Cricket and the love of numbers

Sports correspondent & historian
with Sideline Sid

They say that it takes a special kind of person to be a cricket historian and statistician.

In my case, some bits of dyslexia have been compensated by a love of numbers.

Cricket to the purists, is all about runs and wickets and the various figures that arise during a game.

It’s what the figures produce and tell us that becomes the attraction for the true cricket fan.

In times past, dedicated cricket nuts would take their own scorebook to a test match and write down the ball-by-ball action, even replying by hand to the umpire’s signals.

Averages, strike rates, minutes at the crease along with wides, no balls and byes, are a great source of interest to a breed of dedicated cricket fans.

The more rare and unusual, the more that the genuine cricket fans pays attention.

Last week's story about five wickets from five successive balls during 1932 is followed this week, with two big achievements in Western Bay of Plenty cricket in the last two decades.

In December 2006, Bay of Plenty Black Cap Trent Boult was a 17 year old with his superstar cricket career all in front of him.

Playing for the Tauranga representative team against Eastern Bay of Plenty in a BOPCA Sub-Association fixture at the Tauranga Domain - Trent was almost unplayable in taking two hat-tricks in his dismissal of seven Eastern Bay batsmen.

In a frightening display of pace bowling, he removed the Eastern Bay of Plenty top order with three successive balls.

Less than 20 minutes later, it was the turn of opposition middle order batting attack to lose their wickets to three consecutive balls.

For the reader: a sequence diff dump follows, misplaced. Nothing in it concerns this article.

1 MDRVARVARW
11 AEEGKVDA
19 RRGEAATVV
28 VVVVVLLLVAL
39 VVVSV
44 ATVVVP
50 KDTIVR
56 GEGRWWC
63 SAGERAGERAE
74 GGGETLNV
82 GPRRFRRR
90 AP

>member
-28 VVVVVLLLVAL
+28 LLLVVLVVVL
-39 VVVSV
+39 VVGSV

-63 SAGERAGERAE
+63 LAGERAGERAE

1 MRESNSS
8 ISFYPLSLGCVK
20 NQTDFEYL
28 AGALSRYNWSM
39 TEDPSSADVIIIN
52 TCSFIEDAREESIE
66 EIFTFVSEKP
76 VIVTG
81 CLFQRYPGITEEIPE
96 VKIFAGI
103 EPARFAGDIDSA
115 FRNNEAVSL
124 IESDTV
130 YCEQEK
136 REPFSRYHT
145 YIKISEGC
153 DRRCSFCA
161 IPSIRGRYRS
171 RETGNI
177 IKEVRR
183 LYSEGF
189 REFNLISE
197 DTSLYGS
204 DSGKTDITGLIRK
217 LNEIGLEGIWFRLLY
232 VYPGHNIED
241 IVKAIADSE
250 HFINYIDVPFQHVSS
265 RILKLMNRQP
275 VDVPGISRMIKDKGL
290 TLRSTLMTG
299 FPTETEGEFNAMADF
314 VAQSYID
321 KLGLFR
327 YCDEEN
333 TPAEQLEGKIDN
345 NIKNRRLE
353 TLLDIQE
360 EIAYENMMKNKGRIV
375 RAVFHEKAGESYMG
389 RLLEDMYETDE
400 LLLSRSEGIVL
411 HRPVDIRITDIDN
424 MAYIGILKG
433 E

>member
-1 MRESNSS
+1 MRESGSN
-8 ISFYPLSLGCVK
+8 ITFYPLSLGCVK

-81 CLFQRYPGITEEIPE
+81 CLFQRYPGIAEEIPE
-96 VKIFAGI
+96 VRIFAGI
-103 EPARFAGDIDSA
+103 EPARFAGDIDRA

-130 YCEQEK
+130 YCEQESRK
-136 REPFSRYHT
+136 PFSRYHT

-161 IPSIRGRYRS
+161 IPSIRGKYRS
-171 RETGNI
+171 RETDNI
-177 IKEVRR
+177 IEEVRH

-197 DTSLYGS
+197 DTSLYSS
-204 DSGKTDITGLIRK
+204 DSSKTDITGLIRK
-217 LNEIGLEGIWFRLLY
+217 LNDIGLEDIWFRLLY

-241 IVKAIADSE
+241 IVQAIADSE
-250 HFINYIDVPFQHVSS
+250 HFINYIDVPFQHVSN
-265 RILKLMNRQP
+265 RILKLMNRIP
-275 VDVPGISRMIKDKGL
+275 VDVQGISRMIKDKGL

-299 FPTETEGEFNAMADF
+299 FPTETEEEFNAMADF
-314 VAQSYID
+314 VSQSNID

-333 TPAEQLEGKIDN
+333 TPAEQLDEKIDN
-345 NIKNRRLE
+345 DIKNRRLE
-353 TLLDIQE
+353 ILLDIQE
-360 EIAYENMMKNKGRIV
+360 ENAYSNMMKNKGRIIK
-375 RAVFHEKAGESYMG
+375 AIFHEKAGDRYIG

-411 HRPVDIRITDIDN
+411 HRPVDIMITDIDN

Cricket is based firmly on big numbers, with Greerton batsman Tom MacRury grabbing his own piece of local cricket history, in the recently completed season.

MacRury became the first BOPCA Baywide player to reach one thousand runs in a season.

The Greerton master-blaster opened his cricket year with 333 runs in the Bay of Plenty Cup at an astounding strike rate of 170.77 (runs per one hundred balls).

MacRury's season top score of 113 of just 53 balls, including nine 6s, was accompanied by a second century in the Bay of Plenty Cup competition.

Further proof of the MacRury hitting power with his willow weapon was provided in the Baywide T20 title race, where he belted 350 runs at an average of 70.0 with a top score of 95 not out.

With 683 runs in the bank, Tom turned his attention to breaking former Black Cap Lorne Howells record of 996 runs in a Baywide season, in the second half of the cricket year.

Two neat hundreds, shone out like a beacon in his turns at bat in the time-honoured Williams Cup competition.

He belted his first 100, off 62 balls, before following up with his second neat century, just seven days later.

MacRury’s 1000th run came in the Williams Cup title decider, before being dismissed without further scoring.

For this writer, the true beauty of the great game is that the next big milestone could be just around the corner on the opening day of next season - or not.


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